Jeffries, PA officer and deputy director of comms.
at the Space and Naval Warfare Systems Center, to E. Boineau
& Co., Charleston, S.C., as an account director. She
graduated from the Defense Information School in Indianapolis
and won the Meritorious Civilian Service Award.
Brophy, a comms. director for Aurora Health Care,
to Midwest Airlines, Milwaukee, as VP of corporate communications,
starting Nov. 5. He was with Miller Brewing Co. for 13 years
serving as director of corporate comms., regional state
affairs, and PA.
Ramirez, who has directed PR and Latino marketing
campaigns for Anheuser-Busch and AT&T, to Lopez Negrete
Communications, Houston, as director of PR. Ann
Howard, previously with La Agencia de Orci, joins
as director of interactive marketing svcs.
Fitzgerald, who joined KPMG as chief comms. officer
in 2006, has added the role of global head of corporate
communications for KPMG International. She was formerly
VP of PR and advertising for Lucent Technologies.
Edition, October 31, 2007, Page 7
The moderator of "Meet
the Press" said he has received some "good PR
advice-don't let the interviewee take over the interview."
His understanding of "good PR" is that it is often
"damage control" but he said it must also stick
to the facts. The job of the press, he said, is to get "hard
answers" to "tough questions."
Referring several times
to his 2004 book, Wisdom of Our Fathers, in
which he described his relationship with his father, Russert
said his father would often say, "What a phony!"
in referring to certain guests on "Meet the Press."
"You can't be a phony
longterm," said Russert.
As an example of "good
PR," he referred what Johnson & Johnson did when
seven people were murdered via Tylenol capsules in 1982.
J&J "stepped right up and took immediate and bold
action" to remove the capsules from the marketplace,
he said. Other companies might have been tempted to "spin
and dodge," he said.
Referring to the war in
Iraq, he said he has been told by some generals that the
U.S. could be there until 2013.
Help for Darfur
Actress Mia Farrow, keynote
speaker, focused on Darfur, saying that what is happening
there is "genocide." More then 400,000 have been
killed in the past four years not only in Darfur but Chad
and the Central African Republic, said Farrow, who has made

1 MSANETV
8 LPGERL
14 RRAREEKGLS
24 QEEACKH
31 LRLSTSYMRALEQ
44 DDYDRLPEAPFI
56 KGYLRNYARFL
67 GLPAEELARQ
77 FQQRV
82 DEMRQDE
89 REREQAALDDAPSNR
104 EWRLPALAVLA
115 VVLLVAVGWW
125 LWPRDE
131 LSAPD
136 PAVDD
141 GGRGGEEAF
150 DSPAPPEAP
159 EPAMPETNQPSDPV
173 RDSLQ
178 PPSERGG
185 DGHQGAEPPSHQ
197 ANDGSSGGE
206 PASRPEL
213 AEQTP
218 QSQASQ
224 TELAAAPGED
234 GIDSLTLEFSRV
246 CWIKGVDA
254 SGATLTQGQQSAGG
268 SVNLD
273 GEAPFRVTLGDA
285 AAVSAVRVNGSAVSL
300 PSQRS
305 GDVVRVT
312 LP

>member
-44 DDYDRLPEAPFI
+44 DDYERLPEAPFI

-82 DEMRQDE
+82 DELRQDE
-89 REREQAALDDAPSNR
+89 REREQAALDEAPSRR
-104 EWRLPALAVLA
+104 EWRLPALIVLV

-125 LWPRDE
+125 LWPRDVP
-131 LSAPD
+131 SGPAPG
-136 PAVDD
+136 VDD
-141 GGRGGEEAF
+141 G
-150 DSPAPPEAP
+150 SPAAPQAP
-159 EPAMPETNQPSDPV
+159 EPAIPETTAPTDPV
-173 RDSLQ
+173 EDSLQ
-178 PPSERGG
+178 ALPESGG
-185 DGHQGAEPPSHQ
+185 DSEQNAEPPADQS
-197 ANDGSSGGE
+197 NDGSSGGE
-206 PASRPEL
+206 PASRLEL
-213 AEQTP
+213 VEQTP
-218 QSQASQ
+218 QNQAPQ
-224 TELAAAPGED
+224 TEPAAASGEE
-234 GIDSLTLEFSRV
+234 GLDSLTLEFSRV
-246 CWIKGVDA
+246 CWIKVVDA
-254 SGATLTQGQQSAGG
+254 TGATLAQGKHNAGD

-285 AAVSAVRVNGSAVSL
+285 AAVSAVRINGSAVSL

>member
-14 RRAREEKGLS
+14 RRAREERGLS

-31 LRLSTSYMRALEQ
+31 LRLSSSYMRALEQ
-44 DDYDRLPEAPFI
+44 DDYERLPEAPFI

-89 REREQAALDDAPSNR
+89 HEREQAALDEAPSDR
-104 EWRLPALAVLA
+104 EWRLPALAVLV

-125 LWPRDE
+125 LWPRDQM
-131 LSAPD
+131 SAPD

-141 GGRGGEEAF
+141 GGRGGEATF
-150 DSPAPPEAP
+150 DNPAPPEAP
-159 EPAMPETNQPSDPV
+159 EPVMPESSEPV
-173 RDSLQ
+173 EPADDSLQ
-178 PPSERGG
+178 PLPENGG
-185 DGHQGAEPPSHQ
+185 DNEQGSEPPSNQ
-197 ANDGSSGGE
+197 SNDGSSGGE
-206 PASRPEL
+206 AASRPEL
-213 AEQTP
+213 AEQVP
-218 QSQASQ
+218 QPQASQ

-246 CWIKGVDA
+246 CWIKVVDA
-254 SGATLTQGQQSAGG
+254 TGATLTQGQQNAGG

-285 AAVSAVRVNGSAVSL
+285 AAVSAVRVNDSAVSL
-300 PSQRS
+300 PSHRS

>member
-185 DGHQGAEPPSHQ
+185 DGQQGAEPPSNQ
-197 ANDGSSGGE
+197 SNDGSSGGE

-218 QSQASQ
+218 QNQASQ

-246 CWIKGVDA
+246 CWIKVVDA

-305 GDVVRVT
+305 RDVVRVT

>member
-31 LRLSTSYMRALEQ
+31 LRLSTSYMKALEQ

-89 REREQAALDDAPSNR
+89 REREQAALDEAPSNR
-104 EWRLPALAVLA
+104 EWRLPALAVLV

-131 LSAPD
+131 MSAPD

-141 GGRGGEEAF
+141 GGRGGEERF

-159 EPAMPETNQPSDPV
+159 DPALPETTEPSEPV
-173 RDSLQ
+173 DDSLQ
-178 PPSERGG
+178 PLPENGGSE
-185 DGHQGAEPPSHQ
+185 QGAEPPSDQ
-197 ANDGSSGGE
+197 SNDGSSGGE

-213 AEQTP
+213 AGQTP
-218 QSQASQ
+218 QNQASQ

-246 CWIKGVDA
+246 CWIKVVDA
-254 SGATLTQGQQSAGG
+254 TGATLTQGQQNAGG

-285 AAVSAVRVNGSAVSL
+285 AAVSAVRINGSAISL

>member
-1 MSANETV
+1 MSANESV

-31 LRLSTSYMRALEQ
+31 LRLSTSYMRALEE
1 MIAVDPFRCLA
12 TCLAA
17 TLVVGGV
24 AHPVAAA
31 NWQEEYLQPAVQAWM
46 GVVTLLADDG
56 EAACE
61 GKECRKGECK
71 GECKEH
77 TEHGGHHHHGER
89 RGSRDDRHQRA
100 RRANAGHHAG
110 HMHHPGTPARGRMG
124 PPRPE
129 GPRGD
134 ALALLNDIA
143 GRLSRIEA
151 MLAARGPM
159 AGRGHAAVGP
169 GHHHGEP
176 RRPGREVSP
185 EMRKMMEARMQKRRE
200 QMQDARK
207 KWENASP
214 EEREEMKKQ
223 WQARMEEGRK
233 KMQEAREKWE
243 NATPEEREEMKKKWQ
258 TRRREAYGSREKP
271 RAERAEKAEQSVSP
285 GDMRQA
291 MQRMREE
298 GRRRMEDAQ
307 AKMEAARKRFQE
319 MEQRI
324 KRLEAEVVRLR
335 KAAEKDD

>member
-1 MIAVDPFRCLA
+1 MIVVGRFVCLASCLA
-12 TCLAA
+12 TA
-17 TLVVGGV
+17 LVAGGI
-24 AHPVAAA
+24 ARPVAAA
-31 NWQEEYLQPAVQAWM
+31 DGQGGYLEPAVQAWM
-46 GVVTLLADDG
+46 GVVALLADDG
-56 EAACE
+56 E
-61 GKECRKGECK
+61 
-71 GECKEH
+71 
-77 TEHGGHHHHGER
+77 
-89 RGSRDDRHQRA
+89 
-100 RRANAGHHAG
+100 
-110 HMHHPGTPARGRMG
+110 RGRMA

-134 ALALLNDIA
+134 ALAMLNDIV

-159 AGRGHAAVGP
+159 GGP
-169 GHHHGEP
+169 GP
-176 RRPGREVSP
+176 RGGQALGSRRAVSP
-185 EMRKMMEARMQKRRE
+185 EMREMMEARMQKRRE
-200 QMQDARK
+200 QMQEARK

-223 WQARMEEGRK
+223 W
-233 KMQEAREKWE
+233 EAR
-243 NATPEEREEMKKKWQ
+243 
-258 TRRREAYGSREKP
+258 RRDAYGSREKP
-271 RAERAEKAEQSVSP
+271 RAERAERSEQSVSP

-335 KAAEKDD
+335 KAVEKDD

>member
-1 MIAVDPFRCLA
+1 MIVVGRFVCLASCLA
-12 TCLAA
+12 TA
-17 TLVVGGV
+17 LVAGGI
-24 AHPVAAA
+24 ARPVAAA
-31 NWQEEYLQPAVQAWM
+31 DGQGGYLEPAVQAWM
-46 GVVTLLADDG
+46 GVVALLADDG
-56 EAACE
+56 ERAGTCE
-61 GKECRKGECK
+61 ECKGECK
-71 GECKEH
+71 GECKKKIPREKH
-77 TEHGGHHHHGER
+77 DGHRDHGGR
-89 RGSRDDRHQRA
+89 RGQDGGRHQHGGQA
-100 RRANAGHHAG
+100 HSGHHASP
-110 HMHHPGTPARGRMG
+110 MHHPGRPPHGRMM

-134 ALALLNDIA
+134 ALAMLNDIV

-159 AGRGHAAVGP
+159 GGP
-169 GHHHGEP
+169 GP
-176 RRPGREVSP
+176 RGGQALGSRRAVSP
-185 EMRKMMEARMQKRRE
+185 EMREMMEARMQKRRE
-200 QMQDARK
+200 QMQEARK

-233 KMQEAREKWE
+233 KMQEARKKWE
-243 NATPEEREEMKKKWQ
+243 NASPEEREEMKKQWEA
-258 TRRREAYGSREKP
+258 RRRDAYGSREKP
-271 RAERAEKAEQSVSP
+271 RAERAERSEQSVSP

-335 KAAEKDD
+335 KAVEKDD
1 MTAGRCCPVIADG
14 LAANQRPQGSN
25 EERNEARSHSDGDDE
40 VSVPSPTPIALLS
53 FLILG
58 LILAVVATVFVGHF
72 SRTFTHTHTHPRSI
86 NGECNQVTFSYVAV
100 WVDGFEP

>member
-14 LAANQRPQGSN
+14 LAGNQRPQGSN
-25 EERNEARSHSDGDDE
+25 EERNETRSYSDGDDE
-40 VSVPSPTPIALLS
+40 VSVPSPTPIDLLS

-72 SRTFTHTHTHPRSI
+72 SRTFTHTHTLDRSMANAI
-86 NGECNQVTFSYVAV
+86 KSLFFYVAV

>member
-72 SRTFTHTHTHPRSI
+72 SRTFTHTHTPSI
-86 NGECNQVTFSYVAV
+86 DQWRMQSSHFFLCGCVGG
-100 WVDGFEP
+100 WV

seven trips to Africa.
She showed dozens of photos
she had taken including one of a girl who had been raped
by 30 soldiers who then burned her face with cigarets.
She urged the audience
to get involved with the Darfur situation including making
donations to Doctors Without Borders or joining the Genocide
Intervention Network. She wants them to be "among the
few who care" and who "take action."
Karen Hughes, Under Secretary
of Public Diplomacy and Public Affairs of the U.S., said
American businesses can play a role in public diplomacy
by spreading the good word about America via their overseas
The image of the U.S.
abroad has suffered greatly because of the war in Iraq,
she said. Her biggest job is "communicating a message
of friendship and peace in a time of war." This is
a task that could take decades and needs help from all Americans,
TV is especially influential
in the current era, she said, adding: "One picture
is worth a thousand words."
The image of America as
portrayed in U.S. TV programs that are seen abroad is far
from ideal, she said, noting that even after 9/11, the most
popular TV show abroad was "Baywatch" (male and
female lifeguards in L.A.). The audience cheered when she
said the U.S. has abandoned its policy of not appearing
on Al-Jazeera, the Arab network. U.S. positions are broadcast
via Al-Hurra, which the U.S. government owns.
The days when foreign
audiences eagerly listened to broadcasts of the U.S. Information
Agency are over, said Hughes. "People aren't just sitting
around waiting to hear from America anymore," she said.
Diplomats who used to
focus on individual relationships in countries where they
were posted now are instructed to be the "voice of
America" providing current information to all possible
audiences, she said. Diplomats now have more freedom to
talk to media without getting clearance from Washington,
The "best representatives
of America," according to Hughes, are American citizens